West Coast homebuyers get one benefit of sales slowdown: Choice
The tightest housing markets in the U.S. are unwinding in time for the key spring selling season, giving buyers an edge for the first time in years.
San Jose, at the heart of California's Silicon Valley, had the biggest gain in inventory in the first quarter, jumping 55% from a year earlier, according to a study by Trulia of the 50 largest metropolitan areas. Seattle, Salt Lake City and San Francisco followed. At the same time, the number of listings is shrinking in cheaper markets, led by Washington, Baltimore, Kansas City, Mo., and Oklahoma City.
Homes in many previously hot areas are piling up as demand cools. Buyers stepped back last year after a spike in mortgage rates exposed an affordability crisis, especially in western urban centers where bidding wars were the norm. Now, even as borrowing costs have dropped back down, sales have been slow to rebound.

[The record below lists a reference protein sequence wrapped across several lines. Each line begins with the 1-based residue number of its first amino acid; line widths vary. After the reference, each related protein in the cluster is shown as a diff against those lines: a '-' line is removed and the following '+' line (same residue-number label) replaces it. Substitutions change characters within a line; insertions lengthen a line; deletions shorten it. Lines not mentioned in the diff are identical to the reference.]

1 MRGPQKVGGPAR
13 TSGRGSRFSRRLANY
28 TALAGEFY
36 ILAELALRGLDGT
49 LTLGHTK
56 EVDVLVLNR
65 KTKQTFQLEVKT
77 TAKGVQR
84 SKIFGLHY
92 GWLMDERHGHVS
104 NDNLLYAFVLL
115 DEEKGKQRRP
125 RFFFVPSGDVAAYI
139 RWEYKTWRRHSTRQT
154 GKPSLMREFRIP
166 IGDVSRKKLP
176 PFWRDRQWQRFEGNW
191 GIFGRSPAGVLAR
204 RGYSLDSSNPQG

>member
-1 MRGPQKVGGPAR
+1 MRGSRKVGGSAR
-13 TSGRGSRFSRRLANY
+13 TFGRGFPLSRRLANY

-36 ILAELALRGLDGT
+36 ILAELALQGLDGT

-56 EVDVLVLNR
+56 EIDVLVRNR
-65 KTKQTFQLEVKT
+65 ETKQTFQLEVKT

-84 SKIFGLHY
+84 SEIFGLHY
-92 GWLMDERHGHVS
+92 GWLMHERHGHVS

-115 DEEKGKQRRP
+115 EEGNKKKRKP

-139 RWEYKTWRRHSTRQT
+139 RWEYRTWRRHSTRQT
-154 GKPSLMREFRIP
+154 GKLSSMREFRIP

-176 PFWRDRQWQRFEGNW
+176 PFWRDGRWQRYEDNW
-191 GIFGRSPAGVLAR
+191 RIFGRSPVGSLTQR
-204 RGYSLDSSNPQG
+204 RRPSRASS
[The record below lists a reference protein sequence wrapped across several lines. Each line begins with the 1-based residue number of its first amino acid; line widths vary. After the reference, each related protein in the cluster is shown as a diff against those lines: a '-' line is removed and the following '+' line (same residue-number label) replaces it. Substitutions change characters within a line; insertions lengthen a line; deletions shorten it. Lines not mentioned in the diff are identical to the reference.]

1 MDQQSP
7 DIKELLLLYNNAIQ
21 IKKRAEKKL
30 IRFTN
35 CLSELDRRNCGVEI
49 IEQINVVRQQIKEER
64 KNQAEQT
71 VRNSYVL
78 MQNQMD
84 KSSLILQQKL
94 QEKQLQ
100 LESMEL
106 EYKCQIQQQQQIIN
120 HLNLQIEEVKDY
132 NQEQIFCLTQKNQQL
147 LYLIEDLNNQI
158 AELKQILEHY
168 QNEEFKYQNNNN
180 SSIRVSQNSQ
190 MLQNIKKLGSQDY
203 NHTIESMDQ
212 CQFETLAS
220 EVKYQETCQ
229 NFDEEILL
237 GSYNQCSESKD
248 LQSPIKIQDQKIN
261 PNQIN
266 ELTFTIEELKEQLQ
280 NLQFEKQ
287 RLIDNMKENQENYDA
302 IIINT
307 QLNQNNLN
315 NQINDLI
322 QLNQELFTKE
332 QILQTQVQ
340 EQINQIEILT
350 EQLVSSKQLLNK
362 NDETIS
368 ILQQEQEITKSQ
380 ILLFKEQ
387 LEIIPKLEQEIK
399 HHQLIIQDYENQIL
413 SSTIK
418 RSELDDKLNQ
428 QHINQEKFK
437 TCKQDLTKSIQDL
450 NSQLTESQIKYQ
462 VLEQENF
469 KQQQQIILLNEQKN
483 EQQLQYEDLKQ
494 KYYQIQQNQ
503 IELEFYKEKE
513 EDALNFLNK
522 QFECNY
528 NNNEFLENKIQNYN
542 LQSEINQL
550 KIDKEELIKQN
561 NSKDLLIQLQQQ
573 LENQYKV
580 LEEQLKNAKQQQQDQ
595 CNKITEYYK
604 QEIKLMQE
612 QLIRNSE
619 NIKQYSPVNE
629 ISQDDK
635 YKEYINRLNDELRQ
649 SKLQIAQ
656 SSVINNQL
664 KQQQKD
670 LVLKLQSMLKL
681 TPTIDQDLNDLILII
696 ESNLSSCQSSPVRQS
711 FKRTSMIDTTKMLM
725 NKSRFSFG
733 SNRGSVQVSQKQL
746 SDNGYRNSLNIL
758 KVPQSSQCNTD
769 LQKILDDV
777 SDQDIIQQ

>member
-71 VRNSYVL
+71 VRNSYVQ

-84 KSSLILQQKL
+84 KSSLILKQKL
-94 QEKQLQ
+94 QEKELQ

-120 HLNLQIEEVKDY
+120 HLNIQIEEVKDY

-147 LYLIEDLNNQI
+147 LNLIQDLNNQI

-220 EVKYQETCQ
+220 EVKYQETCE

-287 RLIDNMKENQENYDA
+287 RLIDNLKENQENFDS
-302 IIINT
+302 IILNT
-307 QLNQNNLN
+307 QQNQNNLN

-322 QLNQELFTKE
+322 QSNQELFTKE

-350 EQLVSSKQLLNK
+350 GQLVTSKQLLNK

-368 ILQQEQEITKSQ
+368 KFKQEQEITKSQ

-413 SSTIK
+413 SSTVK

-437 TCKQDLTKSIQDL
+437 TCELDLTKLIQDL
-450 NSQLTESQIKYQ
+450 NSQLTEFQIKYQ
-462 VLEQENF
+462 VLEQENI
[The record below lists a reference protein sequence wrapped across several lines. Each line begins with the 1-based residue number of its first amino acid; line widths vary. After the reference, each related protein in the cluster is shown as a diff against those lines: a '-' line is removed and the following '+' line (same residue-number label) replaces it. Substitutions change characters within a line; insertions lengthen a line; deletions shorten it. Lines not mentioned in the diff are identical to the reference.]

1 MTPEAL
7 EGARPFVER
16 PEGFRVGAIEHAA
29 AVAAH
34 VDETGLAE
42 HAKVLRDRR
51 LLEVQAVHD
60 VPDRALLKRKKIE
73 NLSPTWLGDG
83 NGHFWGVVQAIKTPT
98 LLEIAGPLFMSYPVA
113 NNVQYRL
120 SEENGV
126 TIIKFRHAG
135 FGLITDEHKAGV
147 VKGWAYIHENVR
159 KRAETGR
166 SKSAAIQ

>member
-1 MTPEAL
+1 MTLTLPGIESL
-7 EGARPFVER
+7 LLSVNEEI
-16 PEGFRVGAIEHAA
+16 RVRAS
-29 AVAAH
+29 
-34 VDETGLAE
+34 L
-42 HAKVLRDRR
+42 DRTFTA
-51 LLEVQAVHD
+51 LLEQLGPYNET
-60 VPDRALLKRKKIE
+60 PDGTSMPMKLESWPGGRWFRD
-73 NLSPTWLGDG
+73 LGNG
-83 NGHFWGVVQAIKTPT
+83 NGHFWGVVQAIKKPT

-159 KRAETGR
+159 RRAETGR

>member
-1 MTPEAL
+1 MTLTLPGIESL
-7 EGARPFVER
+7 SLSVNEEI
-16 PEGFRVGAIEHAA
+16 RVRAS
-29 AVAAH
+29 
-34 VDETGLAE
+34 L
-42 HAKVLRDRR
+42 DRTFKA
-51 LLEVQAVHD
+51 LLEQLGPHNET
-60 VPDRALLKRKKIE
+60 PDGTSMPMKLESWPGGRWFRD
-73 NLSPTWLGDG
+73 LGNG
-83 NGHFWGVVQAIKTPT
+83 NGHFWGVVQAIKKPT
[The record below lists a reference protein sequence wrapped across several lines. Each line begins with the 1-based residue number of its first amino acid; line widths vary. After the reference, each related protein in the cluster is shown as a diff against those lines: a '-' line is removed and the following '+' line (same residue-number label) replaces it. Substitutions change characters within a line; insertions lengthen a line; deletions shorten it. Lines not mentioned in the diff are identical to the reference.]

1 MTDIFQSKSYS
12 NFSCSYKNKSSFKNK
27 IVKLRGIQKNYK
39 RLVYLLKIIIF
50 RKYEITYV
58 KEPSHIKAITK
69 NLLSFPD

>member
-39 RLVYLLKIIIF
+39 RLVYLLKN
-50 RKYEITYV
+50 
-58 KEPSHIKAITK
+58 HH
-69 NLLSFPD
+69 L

"West Coast markets were getting slammed — affordability was slipping away from everybody," said Felipe Chacon, a housing economist for Trulia. "Now it's showing signs of shifting back the other way, in favor of buyers."
While the supply of listings dropped slightly nationwide, it was a mixed bag on the local level. Inventory grew in more than half the 50 largest metros, including Los Angeles, Denver, Nashville, Tenn., Atlanta Dallas and Boston.
That doesn't mean buyers will have it easy this spring. In some areas, they'll still have to act relatively fast.
In San Jose, for example, homes that sold in the first quarter were listed for only 57 days. That was one of the fastest paces in the study, but up from 40 days a year earlier. Also, the data only capture timing for properties that sold in the period. Others in the still-available supply have probably languished longer, Chacon said.